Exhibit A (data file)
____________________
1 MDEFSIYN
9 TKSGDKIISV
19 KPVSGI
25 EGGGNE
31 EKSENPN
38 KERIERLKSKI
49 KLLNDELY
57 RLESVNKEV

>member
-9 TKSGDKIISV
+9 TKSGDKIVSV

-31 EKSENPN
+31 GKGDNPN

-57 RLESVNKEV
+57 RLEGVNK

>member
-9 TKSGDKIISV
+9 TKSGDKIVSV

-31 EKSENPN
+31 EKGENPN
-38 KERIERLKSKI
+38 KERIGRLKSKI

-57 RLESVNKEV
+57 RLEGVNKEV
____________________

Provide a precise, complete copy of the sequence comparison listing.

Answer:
1 MDEFSIYN
9 TKSGDKIISV
19 KPVSGI
25 EGGGNE
31 EKSENPN
38 KERIERLKSKI
49 KLLNDELY
57 RLESVNKEV

>member
-9 TKSGDKIISV
+9 TKSGDKIVSV

-31 EKSENPN
+31 GKGDNPN

-57 RLESVNKEV
+57 RLEGVNK

>member
-9 TKSGDKIISV
+9 TKSGDKIVSV

-31 EKSENPN
+31 EKGENPN
-38 KERIERLKSKI
+38 KERIGRLKSKI

-57 RLESVNKEV
+57 RLEGVNKEV